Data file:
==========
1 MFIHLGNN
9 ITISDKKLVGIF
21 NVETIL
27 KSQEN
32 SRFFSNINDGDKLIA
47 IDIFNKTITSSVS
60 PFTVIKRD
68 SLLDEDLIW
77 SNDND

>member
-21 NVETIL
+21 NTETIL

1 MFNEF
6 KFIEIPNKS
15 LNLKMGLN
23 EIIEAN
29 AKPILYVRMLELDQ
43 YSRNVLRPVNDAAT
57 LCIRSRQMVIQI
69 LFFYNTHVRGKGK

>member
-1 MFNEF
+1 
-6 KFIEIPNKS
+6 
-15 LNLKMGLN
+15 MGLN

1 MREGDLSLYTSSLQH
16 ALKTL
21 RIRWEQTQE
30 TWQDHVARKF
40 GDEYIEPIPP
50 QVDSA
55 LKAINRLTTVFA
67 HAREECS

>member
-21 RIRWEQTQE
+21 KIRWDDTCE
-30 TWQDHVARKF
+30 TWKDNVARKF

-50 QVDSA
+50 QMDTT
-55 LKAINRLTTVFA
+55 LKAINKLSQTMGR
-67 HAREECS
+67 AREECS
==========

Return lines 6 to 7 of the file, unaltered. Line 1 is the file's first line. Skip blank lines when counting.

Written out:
47 IDIFNKTITSSVS
60 PFTVIKRD